Hierarchical Clustering (Heat Map)

The Hierarchical Clustering (Heat Map) tool creates a heat map which displays rows and columns of hierarchical cluster structure in a data matrix. It consists of a rectangular tiling with each tile filled with a colour scale. The heat map facilitates inspection of matrix by bringing out patterns in the data.

The output of this tool is a graph which shows how similar each of the different areas are when taking into account a range of variables. Closeness to each other on the distance matrix suggests greater similarity.


To illustrate the use of the Hierarchical Clustering (Heat Map) tool, we will use a dataset with a number of variables in it that can be related to each other – In this case we are exploring relative socio-economic advantage and disadvantage in suburban Darwin. Prepare the context by:

  • Select the Darwin Suburbs SA3 as your area (Australia → Northern Territory → Greater Darwin → Darwin → Darwin Suburbs).
  • Select ABS – Socio-Economic Indexes for Areas (SEIFA) – The Index of Relative Socio-economic Advantage and Disadvantage (SA2) 2016 as your dataset, selecting all variables.


Once you have set up your data, open the Hierarchical Clustering (Heat Map) tool (Tools → Charts → Hierarchical Clustering (Heat Map)). The input fields are as follows:

  • Dataset Input: The dataset containing the variables that you would like to run through the tool. Select ABS – Socio-Economic Indexes for Areas (SEIFA) – The Index of Relative Socio-economic Advantage and Disadvantage (SA2) 2016.
  • Variables: Check the variables you would like to include in the analysis. Select IRSAD Score, Maximum score for SA1s in area, Minimum score for SA1s in area.
  • Distance Metric: Distance measure to be used. Select euclidean.
    • euclidean: “ordinary” straight-line distance between two points in Euclidean space.
    • maximum: greatest distance along any coordinate dimension, also known as chessboard distance.
    • manhattan: the distance between two points measured along axes at right angles.
    • canberra: a measure of similarity and dissimilarity between groups.
    • binary: measures the minimum number of substitutions required to change one string into the other, or the minimum number of errors that could have transformed one string into the other.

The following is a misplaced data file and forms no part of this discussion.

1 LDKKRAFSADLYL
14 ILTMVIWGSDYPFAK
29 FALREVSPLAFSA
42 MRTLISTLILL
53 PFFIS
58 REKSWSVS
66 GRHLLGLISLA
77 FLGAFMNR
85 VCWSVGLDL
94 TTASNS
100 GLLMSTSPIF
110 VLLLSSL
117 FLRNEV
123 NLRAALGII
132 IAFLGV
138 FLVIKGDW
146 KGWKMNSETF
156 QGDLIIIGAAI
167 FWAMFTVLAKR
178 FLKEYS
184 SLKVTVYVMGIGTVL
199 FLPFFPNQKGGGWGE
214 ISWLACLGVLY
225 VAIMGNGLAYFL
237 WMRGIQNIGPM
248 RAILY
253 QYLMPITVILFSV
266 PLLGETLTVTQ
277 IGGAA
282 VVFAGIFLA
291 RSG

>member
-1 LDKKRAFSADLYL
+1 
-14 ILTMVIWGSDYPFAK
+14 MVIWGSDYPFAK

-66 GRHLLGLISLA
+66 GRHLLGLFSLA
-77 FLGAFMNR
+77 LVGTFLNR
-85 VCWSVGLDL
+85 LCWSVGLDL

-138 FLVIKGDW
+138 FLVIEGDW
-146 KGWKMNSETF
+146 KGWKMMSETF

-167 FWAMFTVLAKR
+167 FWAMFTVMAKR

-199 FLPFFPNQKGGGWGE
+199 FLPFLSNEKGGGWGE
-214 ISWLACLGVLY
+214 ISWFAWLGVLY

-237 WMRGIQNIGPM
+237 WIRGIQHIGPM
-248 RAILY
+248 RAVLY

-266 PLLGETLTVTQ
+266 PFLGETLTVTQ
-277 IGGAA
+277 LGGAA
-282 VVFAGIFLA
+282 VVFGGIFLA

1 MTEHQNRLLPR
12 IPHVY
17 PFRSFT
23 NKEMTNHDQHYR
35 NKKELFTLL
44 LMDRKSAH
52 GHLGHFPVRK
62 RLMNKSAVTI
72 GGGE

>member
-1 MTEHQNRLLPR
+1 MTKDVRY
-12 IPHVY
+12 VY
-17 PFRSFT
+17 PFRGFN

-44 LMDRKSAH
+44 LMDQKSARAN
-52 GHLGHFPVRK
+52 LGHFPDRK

• minkowski: is a metric in a normed vector space which can be considered as a generalization of both the Euclidean distance and the Manhattan distance.
  • Cluster Metric: The agglomeration method (linkage rule) to be used. It is important to note that in every method used, the analysis is processed as a complete-link case. Select complete.
    • ward: calculates the increase in the error sum of squares (ESS) after fusing two clusters.
    • single: the two closest points from each cluster
    • complete: the two furthest points from each cluster
    • average: the average of the cluster’s distances is taken whilst compensating for the number of points in that cluster
    • mcquitty: the average of the cluster’s distances is taken, not considering the number of points in that cluster.
    • median: the inter-cluster median point
    • centroid: the inter-cluster mid-point
  • Observation Labels: Attribute which contains the identifying information of each row to be printed on the chart. Select SA2 name 2016
  • Chart Title: Title of the chart to display. Type Hierarchical Clustering Heat Map.
  • Matrix Label: Whether axis labels are printed for the matrix displayed in the chart. Tick the box.
  • Greyscale: Produce the chart in a greyscale colour scheme. Untick the box.

The input parameters are summarised in the image below, once complete click Run Tool.


Once you have run the tool, click the Display button which appears in the pop-up dialogue box. This should open up a chart tool looking like the one shown below.

The output indicates that the SA2s which are the most similar in terms of socio-economic advantage and disadvantage based on their SEIFA IRSAD scores are: Wulagi and Wanguri.

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